• Webster's Revised Unabridged Dictionary
    • n Epode (Poet) The after song; the part of a lyric ode which follows the strophe and antistrophe, -- the ancient ode being divided into strophe, antistrophe, and epode.
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Century Dictionary and Cyclopedia
    • n epode In ancient prosody: A third and metrically different system subjoined to two systems (the strophe and antistrophe) which are metrically identical or corresponsive, and forming with them one pericope or group of systems.
    • n epode A shorter colon, subjoined to a longer colon, and constituting one period with it; especially, such a colon, as a separate line or verse, forming either the second line of a distich or the final line of a system or stanza. As the closing verse of a system, sometimes called ephymnium.
    • n epode A poem consisting of such distichs. Archilochus (about 700 b. c.) first introduced these. The Epodes of Horace are a collection of poems so called because mostly composed in epodic distichs.
    • n epode Specifically In music, a refrain or burden.
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Chambers's Twentieth Century Dictionary
    • n Epode ep′ōd a kind of lyric poem invented by Archilochus, in which a longer verse is followed by a shorter one: the last part of a lyric ode, sung after the strophe and antistrophe
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Webster's Revised Unabridged Dictionary
L. epodos, Gr. , fr. , adj., singing to, sung or said after, fr. to sing to; 'epi` upon, to + to sing: cf. F. épode,. See Ode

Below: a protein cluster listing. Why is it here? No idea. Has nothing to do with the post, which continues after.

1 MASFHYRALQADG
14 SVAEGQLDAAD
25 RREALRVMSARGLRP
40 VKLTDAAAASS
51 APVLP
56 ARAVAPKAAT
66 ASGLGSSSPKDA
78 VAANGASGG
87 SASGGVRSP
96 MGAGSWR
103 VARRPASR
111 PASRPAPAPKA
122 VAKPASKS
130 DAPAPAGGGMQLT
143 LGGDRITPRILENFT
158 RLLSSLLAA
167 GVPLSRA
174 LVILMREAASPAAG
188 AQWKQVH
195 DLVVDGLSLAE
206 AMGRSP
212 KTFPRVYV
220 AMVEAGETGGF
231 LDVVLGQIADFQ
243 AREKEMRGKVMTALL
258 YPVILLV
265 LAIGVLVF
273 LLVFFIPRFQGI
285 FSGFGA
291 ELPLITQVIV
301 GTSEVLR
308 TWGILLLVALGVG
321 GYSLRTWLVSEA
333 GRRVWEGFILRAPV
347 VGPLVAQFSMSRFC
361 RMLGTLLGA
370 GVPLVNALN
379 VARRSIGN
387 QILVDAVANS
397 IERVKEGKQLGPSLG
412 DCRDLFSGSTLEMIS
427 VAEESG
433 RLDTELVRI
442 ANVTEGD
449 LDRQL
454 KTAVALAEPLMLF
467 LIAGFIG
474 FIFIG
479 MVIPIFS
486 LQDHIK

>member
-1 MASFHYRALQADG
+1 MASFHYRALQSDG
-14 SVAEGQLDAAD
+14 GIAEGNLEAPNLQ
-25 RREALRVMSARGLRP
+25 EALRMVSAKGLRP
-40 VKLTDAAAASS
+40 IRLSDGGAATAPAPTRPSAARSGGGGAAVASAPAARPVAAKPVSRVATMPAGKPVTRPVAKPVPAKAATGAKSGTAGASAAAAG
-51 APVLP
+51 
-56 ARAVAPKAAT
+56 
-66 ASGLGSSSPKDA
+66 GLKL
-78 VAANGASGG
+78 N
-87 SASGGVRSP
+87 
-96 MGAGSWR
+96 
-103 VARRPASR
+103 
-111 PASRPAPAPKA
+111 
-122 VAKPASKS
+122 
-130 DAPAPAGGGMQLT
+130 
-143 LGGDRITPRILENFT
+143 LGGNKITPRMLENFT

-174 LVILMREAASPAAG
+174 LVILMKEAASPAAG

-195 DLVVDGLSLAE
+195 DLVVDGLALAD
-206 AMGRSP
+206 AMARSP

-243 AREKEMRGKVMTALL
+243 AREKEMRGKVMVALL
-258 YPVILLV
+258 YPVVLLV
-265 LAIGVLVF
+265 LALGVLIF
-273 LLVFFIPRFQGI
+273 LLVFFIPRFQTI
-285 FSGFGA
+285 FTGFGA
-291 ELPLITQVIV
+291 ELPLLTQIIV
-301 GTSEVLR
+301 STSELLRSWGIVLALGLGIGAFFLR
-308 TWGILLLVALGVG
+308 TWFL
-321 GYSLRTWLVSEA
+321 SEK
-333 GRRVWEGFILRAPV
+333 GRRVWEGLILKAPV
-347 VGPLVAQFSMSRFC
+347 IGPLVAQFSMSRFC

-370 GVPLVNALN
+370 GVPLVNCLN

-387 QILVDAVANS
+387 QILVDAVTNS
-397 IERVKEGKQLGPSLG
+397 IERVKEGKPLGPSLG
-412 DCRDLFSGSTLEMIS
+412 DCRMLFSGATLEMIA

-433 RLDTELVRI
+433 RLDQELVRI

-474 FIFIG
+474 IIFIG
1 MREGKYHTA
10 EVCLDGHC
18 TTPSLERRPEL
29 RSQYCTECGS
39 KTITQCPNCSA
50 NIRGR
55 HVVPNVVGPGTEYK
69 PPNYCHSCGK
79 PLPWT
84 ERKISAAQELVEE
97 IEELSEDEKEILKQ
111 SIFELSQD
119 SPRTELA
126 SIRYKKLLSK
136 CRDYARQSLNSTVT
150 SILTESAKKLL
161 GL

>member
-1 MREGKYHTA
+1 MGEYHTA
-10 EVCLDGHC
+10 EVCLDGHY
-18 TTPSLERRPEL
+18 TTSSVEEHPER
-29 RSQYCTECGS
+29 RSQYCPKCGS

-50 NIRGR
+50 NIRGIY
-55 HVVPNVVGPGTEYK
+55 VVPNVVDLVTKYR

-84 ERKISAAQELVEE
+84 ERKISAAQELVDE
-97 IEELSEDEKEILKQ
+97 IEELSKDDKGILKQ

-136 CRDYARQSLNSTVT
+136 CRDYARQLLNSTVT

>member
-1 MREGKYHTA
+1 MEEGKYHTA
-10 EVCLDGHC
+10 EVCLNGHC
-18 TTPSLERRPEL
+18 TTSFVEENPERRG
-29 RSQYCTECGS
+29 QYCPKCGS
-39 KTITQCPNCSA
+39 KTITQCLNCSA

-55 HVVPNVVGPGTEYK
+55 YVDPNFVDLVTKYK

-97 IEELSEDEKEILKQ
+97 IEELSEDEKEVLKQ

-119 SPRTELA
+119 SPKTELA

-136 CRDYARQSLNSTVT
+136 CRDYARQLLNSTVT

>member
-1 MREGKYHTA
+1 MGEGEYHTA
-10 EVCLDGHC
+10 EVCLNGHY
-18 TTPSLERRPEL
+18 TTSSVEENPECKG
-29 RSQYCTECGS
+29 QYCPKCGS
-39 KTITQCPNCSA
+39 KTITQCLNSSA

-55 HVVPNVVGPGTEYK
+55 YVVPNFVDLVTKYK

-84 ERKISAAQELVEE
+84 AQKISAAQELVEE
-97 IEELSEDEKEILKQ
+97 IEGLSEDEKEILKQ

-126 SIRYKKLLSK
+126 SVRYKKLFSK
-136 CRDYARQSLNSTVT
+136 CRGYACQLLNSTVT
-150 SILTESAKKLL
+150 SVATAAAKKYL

Chambers's Twentieth Century Dictionary
Gr. epōdosepi, on, ōdē, an ode.


In literature:

This lofty rhyme is built up of strophes, anti-strophes, and an epode.
"Punchinello, Vol. II., Issue 31, October 29, 1870" by Various
Euge bene, no need, Dousa epod.
"The Anatomy of Melancholy" by Democritus Junior
So in the well-known passage of Horace, Epod.
"Cato Maior de Senectute" by Marcus Tullius Cicero
Horace, in the "Epodes," scoffs at it, but not without horror.
"On the Old Road, Vol. 2 (of 2)" by John Ruskin
"Cattle and Cattle-breeders" by William M'Combie
See Horace, "Epodes," ix.
"Plutarch's Morals" by Plutarch
The Odes and Epodes of Horace.
"Reminiscences of Forts Sumter and Moultrie in 1860-'61" by Abner Doubleday
Horace's poems are of two kinds; of one kind the Satires and Epistles, of another the Odes and Epodes.
"Horace" by William Tuckwell
The Ode and Epode, the Strophe and the Antistrophe, he laughs to scorn.
"Hazlitt on English Literature" by Jacob Zeitlin
He was also the first to make use of the arrangement of verses called the epode.
"Encyclopaedia Britannica, 11th Edition, Volume 2, Slice 4" by Various